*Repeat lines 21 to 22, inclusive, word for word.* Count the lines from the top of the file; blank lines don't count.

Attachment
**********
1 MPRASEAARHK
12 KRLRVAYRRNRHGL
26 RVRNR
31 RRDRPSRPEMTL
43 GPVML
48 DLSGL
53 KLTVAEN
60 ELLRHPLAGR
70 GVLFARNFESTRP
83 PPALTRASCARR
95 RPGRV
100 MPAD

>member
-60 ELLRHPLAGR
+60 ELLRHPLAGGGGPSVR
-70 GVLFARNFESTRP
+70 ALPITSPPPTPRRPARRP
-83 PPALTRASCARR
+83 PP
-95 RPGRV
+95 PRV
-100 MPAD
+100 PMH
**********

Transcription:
+95 PRV
-100 MPAD